Lack of access to formal education and training has been identified as a key barrier to women employment and advancement in society. In Africa, female illiteracy rates were over 60 per cent in 1996, compared to 41 per cent for men. This is a major contributory factor to abject poverty in most of the rural settlement in Africa. In fact, most of the youth migrate from the rural areas to the urban areas to search for non-existent jobs.

In Ghana, for instance, most teenage girls in search of better living conditions migrate from the northern regions to Accra (the nation’s capital) and Kumasi (the country’s second largest city). They work as porters, popularly known as ‘kayaye’. Most of these girls’, however, later find themselves engaged in prostitution often becoming victims of rape, and some of them unfortunately become infected with HIV/AIDS. This also contributes to the spreading of HIV/AIDS in Ghana, and Africa as a whole.



Under this project volunteers are posted to deprived schools to teach in their specialized fields, this is after management have interviewed.

Prospective volunteers to identify the most suitable for the Volunteers are usually picked up with the organization Mini van to and from their project sites which are normally in the hinterlands. The organization keeps records of both volunteers and students performance to ensure that its objective of reaching out to the deprived in the hinterland and making education an accessible and desirable activity is achieved. This is intended to complement the efforts of the government at creating an equal opportunity in education in Ghana.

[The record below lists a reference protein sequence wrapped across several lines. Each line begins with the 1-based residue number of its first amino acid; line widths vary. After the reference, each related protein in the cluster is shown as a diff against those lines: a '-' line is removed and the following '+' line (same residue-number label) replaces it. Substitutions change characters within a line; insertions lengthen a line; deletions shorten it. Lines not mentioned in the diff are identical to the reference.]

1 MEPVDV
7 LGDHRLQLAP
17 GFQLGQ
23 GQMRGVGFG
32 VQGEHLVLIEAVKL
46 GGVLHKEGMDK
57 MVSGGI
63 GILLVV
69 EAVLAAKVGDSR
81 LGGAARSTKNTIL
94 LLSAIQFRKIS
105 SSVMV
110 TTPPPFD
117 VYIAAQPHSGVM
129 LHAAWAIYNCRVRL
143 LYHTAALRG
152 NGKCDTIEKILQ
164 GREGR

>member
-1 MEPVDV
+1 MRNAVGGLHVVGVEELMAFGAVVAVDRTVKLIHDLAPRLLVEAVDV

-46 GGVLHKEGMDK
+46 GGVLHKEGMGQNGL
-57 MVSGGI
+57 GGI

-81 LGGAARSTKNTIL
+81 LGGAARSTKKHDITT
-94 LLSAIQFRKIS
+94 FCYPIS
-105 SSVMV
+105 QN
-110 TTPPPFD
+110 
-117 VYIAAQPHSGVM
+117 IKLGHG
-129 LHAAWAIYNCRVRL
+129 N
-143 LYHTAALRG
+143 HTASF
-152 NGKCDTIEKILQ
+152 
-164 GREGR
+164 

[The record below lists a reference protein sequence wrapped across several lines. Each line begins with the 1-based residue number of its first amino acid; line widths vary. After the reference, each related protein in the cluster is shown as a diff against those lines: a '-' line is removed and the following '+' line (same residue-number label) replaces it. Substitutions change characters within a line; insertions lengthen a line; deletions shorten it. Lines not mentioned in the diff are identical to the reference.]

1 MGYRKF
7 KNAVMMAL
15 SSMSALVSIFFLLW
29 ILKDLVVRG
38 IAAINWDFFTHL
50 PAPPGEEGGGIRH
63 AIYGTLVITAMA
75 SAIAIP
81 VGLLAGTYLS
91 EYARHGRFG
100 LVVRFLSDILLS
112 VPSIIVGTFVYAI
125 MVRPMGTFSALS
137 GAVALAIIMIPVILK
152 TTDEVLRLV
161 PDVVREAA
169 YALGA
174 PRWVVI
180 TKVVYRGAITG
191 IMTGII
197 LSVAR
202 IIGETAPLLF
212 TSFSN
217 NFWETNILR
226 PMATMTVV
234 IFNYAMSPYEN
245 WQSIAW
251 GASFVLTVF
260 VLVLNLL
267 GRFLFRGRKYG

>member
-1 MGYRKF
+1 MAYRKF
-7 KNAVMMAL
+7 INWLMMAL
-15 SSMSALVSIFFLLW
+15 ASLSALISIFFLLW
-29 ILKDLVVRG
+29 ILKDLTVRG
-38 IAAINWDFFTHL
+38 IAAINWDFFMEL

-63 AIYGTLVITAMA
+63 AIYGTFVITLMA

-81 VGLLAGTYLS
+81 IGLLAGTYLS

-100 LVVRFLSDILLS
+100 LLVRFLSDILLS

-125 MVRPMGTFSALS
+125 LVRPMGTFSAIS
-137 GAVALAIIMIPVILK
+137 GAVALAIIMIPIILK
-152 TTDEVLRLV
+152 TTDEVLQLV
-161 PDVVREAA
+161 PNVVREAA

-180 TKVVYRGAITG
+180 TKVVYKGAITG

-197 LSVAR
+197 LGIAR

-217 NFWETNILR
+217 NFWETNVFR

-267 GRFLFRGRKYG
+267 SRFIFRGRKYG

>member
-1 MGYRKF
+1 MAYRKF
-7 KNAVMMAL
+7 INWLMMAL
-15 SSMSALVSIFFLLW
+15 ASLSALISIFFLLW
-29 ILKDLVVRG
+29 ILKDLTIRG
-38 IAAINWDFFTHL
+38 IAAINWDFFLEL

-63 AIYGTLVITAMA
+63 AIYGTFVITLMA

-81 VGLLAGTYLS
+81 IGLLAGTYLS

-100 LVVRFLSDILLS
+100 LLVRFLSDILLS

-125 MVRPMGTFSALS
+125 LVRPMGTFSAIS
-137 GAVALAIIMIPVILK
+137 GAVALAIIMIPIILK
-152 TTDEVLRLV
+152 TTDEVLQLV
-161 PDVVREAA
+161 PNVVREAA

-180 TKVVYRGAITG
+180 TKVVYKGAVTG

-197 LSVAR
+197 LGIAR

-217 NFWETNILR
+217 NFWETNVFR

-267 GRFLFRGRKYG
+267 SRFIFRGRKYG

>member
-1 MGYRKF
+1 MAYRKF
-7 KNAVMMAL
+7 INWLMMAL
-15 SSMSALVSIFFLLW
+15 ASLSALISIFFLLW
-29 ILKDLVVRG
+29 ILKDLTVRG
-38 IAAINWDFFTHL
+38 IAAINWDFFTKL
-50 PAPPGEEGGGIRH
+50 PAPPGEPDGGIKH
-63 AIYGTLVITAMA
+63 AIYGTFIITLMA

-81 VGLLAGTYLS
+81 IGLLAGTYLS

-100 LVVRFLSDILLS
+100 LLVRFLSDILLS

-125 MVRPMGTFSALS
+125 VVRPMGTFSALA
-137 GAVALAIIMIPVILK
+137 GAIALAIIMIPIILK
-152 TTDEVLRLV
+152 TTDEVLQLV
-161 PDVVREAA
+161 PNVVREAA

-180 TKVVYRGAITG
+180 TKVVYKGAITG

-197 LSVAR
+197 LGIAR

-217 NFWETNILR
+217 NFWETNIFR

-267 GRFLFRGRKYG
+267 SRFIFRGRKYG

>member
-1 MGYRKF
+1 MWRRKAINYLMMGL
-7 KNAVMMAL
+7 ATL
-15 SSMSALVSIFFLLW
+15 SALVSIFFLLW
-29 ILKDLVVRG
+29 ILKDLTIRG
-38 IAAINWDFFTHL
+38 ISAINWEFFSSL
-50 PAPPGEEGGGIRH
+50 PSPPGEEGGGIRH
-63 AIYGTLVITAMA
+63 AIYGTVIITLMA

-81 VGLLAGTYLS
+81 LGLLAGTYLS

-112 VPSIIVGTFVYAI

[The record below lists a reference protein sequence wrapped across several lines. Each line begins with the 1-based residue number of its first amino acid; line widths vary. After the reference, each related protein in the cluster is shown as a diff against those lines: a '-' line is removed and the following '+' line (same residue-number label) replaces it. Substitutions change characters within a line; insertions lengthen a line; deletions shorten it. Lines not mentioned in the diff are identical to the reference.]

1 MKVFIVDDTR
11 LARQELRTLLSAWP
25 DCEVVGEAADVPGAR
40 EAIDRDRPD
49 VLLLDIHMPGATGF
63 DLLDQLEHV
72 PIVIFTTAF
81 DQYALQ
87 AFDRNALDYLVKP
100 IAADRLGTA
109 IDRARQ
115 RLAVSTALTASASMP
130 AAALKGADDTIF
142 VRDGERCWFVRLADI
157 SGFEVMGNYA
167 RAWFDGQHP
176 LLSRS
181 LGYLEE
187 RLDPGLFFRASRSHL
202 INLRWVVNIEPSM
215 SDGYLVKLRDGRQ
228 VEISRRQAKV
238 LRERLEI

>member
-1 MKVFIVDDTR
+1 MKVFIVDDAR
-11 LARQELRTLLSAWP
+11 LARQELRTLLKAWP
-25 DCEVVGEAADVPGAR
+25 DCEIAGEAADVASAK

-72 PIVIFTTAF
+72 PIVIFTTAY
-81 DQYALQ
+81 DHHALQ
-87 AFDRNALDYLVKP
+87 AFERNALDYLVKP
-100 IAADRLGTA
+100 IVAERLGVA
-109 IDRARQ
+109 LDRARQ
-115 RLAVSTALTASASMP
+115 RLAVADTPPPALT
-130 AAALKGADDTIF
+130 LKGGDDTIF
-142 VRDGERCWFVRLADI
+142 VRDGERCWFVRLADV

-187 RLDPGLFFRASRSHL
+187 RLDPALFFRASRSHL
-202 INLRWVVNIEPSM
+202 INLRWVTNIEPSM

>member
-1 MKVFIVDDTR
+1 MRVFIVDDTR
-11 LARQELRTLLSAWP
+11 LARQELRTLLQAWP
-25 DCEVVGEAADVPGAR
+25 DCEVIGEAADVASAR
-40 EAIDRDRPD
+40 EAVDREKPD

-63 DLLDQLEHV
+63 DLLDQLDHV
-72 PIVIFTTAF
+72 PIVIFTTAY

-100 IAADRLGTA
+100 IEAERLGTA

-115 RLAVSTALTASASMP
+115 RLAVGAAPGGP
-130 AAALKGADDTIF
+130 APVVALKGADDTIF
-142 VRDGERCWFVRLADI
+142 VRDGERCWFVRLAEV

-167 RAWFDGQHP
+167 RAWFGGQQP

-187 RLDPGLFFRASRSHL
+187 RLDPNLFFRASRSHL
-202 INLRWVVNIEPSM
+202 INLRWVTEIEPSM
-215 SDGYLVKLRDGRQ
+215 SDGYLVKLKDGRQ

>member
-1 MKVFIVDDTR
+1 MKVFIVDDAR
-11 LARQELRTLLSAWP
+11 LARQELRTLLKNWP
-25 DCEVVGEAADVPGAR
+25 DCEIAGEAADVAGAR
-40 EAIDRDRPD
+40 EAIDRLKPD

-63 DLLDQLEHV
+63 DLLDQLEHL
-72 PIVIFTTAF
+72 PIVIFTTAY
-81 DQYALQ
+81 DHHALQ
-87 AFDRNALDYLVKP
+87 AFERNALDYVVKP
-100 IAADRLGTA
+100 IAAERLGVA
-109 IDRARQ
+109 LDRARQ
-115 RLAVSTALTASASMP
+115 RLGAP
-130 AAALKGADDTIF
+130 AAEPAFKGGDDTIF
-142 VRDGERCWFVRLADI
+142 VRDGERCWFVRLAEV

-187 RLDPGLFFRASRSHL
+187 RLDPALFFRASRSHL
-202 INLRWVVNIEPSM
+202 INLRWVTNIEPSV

This project focuses on improving the educational infrastructure of deprived children living in deprived communities. It is the start of a much wider program to spread education and assist the many deprived villages within the northern region.

Education in the villages is at a very low level due to the bad conditions and small sizes of the school buildings which are mostly built with mud and water. Further to this the lack of teachers and the deficiency of basic school materials severely restrict academic activities. In order to asses the reason for the low level of education in the villages the organization arranged a meeting with the chiefs and of the village.

In this meeting it was revealed that lack of motivation on the part of parents to send their children to school is a major problem – the parents would rather have their children working in the fields than attending lessons, there was an added revelation that the lack of electricity contributes immensely to the low turn up. Given this revelations we moved in with the help of our volunteers to renovate broken down school structures, provide one where there are none and to facilitate the provision of electricity. In addition, parents where further discouraged from sending their children to school due to the poor facilities and the lack of teachers as well as the cost of further education.

Parents are now being educated by the organizations volunteers on the importance of education to society. As a result there is now an improvement in attendance at particular communities. A list of all the children who were not attending school was compiled to aid our evaluation and assessment of student attendance to facilitate the provision of facilities. The chiefs and elders have agreed to institute a local measure that ensures that every child of school going age attends school. This has resulted in an increase in the number of children turning up at school.